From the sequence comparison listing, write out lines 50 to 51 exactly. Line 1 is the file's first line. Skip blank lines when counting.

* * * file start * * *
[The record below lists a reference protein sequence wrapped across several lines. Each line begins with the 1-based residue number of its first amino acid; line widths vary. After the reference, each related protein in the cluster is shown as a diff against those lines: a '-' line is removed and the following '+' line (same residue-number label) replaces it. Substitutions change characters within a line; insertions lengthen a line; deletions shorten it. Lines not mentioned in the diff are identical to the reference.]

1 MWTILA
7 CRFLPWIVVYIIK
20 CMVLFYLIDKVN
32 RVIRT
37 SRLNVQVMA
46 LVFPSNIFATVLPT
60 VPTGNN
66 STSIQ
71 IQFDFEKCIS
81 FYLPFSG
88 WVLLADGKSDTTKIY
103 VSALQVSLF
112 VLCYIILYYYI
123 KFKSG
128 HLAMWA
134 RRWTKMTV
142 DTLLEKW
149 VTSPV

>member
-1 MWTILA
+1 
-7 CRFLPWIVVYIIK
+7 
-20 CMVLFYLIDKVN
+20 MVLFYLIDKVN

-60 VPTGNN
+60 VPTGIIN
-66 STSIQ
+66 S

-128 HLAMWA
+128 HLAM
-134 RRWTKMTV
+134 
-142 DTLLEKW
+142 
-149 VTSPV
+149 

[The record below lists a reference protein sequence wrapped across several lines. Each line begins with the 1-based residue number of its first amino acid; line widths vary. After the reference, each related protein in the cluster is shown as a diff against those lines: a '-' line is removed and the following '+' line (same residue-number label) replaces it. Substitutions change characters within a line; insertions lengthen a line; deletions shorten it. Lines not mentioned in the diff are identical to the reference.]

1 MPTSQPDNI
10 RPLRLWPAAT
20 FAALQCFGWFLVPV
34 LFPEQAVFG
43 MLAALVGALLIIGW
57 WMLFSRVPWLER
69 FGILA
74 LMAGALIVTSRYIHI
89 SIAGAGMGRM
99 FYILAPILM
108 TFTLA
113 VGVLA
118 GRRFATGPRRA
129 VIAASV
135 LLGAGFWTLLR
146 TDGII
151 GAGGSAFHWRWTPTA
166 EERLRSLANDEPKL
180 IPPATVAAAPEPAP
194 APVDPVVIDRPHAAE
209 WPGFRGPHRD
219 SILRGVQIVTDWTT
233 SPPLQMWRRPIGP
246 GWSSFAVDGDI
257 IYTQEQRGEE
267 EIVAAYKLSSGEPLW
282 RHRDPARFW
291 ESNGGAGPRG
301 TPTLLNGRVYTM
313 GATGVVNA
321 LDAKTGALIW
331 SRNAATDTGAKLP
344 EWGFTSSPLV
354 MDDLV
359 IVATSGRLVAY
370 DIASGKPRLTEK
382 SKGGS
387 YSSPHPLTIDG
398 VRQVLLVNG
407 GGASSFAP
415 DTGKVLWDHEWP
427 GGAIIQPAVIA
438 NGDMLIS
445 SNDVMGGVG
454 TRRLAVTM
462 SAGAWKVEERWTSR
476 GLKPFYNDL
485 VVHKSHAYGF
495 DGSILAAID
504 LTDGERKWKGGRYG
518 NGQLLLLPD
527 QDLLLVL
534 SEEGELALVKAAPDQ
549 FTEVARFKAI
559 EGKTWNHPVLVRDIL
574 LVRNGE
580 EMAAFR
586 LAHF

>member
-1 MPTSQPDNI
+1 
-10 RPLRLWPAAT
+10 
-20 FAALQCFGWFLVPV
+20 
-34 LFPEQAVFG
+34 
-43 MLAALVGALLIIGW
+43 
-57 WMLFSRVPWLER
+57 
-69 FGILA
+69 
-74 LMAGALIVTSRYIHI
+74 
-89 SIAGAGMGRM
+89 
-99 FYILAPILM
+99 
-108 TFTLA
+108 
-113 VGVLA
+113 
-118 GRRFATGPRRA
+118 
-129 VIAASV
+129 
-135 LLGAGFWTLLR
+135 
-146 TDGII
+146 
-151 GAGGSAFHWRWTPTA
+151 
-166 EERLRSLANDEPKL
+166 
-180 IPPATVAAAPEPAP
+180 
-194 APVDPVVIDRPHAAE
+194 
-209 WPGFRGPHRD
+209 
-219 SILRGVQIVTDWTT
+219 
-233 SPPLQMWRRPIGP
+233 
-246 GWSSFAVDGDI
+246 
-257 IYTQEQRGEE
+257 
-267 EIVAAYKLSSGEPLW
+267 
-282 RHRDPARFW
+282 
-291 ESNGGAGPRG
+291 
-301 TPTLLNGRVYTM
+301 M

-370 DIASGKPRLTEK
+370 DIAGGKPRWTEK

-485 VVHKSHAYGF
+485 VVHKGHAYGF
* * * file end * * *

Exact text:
108 TFTLA
113 VGVLA